President-elect George Bush, determined to "put his own stamp on things," is looking for a new face to replace William Webster as CIA director, a source on the Bush transition team said Friday.

Former Sen. John Tower, R-Texas, still is the front-runner for secretary of defense while Brent Scowcroft, national security adviser in the Ford administration, could assume the same job in the Bush presidency, said the anonymous source. Scowcroft is a native of Utah.Speculation about high-ranking personnel in the new administration came as Bush and his wife, Barbara, spent the first full day of a four-day holiday in Gulf Stream, Fla., at the home of Houston millionaire William S. Farish III.

Bush said the transition effort was going "great" but reiterated previous statements that no personnel decisions would be finalized until he returns to the nation's capital Monday or Tuesday. Asked if he was compiling lists of potential appointees, he replied, "No, no."

While Bush vacationed, his transition aides worked Veterans Day - a federal holiday - preparing to open the transition office on Monday.

Robert Teeter, co-director of the transition with Craig Fuller, chief of staff in the vice president's office, said the two men planned to spend the weekend mulling over procedures for the personnel selection process. They will confer early next week.

"We'll go to him (Bush) on Tuesday or Wednesday when he gets back and give him some recommendations," Teeter said in a telephone interview from his home in Michigan.

Among other things, transition aides must decide how to ensure Bush's appointees meet the government's financial disclosure requirements. C. Boyden Gray, the transition team's attorney, will play "a key role in terms of legal and ethical considerations," said Sheila Tate, team spokeswoman.

Also crucial in the transition is Chase Untermeyer, the personnel director. Untermeyer met Friday with Vice President-elect Dan Quayle. Quayle's office, meanwhile, announced Fred Fielding, President Reagan's former White House counsel, would serve as Quayle's representative at Bush transition headquarters.

A Bush insider said Fuller might be tapped for the chief of staff job at the White House. The contest is between Fuller and retiring New Hampshire Gov. John Sununu, and "it could go either way," said the aide, speaking on condition of anoymity.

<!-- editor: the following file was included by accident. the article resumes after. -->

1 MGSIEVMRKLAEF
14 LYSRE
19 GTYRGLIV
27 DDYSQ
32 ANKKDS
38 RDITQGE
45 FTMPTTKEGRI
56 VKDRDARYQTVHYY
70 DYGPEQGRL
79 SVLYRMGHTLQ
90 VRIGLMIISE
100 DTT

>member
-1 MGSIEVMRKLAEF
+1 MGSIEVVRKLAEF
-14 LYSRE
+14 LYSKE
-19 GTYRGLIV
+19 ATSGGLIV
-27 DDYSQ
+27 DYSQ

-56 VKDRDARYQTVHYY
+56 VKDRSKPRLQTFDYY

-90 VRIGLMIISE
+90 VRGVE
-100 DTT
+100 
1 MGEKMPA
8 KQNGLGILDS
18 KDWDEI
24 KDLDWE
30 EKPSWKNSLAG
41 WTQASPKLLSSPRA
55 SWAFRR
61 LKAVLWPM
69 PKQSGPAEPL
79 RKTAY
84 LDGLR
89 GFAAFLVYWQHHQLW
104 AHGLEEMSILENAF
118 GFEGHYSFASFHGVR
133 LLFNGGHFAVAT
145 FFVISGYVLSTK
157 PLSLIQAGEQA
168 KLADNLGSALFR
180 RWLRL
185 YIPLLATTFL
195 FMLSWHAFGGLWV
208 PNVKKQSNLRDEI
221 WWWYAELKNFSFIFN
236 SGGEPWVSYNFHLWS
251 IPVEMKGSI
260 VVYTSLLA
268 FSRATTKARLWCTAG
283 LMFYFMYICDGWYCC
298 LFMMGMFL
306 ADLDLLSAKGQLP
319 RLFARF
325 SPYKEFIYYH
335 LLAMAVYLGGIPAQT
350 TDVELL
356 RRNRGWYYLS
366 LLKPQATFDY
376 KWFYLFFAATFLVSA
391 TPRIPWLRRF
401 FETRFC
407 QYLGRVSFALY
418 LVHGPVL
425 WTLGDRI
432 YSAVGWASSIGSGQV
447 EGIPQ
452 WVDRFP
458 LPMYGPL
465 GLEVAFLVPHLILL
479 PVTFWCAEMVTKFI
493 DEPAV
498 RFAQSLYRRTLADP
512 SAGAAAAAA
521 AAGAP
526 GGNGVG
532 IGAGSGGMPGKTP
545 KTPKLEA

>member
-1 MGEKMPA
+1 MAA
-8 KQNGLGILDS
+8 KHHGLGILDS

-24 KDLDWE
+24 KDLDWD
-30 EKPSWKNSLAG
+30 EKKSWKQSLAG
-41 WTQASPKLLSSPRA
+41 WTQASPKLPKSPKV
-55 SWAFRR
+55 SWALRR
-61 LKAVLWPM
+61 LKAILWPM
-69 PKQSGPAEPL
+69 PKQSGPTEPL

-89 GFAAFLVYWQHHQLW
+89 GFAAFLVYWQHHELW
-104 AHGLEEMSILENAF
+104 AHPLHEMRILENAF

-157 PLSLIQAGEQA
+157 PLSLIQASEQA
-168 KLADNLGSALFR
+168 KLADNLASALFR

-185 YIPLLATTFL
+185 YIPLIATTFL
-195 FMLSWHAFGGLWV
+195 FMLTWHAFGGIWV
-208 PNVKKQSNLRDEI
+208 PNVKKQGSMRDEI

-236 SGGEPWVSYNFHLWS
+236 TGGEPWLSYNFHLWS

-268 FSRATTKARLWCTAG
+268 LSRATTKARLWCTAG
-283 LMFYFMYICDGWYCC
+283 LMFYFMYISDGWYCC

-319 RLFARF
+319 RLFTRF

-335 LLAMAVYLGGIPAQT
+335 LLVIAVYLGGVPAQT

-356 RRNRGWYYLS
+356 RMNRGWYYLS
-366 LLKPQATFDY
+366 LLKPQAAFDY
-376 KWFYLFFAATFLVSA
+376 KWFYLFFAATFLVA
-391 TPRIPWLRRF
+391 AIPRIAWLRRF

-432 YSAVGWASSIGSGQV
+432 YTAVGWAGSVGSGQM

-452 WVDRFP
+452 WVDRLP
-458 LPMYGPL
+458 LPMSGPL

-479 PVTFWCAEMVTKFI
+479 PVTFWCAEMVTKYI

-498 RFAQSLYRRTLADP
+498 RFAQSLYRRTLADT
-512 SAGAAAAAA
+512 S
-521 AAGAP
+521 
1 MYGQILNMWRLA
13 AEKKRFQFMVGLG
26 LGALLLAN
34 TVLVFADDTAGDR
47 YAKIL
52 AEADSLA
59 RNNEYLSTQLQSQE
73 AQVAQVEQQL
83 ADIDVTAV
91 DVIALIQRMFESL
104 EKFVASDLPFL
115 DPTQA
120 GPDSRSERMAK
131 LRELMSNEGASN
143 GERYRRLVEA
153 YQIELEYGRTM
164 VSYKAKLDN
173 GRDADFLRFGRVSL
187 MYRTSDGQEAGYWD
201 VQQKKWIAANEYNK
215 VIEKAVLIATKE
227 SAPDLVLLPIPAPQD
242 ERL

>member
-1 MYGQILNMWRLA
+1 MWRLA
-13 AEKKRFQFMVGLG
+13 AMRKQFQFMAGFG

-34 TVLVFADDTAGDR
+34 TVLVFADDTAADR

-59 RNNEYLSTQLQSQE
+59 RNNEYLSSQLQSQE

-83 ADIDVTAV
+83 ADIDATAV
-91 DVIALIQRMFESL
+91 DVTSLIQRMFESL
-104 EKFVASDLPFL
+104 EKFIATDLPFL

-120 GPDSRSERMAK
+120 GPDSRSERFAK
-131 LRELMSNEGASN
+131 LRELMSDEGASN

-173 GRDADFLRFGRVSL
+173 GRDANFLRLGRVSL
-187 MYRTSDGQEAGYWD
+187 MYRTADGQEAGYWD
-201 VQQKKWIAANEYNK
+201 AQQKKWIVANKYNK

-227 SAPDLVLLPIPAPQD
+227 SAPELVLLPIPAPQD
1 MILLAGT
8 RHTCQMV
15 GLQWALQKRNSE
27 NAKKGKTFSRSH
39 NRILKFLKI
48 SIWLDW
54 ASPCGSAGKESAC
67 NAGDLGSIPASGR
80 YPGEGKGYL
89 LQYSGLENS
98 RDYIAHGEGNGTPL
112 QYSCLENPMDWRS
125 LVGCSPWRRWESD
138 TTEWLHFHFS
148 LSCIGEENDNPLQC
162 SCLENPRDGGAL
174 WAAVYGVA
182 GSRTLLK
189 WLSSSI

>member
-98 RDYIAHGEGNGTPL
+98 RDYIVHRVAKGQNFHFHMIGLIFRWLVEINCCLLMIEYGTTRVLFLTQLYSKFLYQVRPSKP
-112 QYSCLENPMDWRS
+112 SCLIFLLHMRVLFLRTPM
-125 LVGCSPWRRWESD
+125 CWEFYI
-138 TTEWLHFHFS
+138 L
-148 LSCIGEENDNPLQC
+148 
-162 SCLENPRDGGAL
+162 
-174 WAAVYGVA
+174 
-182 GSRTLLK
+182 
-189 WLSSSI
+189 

Teeter and Tate refused to comment on speculation about Bush's possible personnel choices. So far, Bush has named only one Cabinet member: former Treasury Secretary and campaign chairman James A. Baker III as secretary of state.

Teeter said the talk was "speculative," and he could not say when the initial appointments would be made. Bush "will be making announcements as decisions are made . . . We have not established a timeline yet," he said.

Bush, who served as CIA director in 1976, is expected to take a keen interest in filling that job. His desire to look at other people does not necessarily mean he is dissatisfied with Webster's performance, the transition source said. But "the vice president want to put his own stamp on things," he said.

Associates of Webster have said privately that the CIA director is eager to stay on in the post he took over in May 1987. Earlier in the Bush campaign, Webster was told he could keep his job, but since then all he has read in published reports are the names of possible successors, the sources said.

One possible candidate for CIA director is James Lilley, the ambassador to South Korea, whom Bush has known since Lilley was the chief of the CIA station in Beijing, while Bush was U.S. envoy there in the 1970s.

As for Tower, a source said, he is in the running for defense secretary, although the mention of Paul H. O'Neill, chairman and chief executive of Alcoa, is "no accident." Former Rep. Jack Edwards of Alabama has also been mentioned forthe job.

The source said Scowcroft, a member of the commission chaired by Tower that investigated the Iran-Contra arms and money affair, "is the kind of person, with the kind of outlook, that Bush is looking for." Congressional sources, meanwhile, suggested that Scowcroft could go to the CIA, if he is not named to head the NSC.